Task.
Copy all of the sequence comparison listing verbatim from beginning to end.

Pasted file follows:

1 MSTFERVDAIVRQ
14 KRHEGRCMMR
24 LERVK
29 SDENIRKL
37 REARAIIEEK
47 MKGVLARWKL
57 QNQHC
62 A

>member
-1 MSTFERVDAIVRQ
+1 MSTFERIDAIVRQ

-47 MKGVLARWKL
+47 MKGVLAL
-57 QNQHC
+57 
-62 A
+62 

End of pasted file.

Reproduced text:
1 MSTFERVDAIVRQ
14 KRHEGRCMMR
24 LERVK
29 SDENIRKL
37 REARAIIEEK
47 MKGVLARWKL
57 QNQHC
62 A

>member
-1 MSTFERVDAIVRQ
+1 MSTFERIDAIVRQ

-47 MKGVLARWKL
+47 MKGVLAL
-57 QNQHC
+57 
-62 A
+62 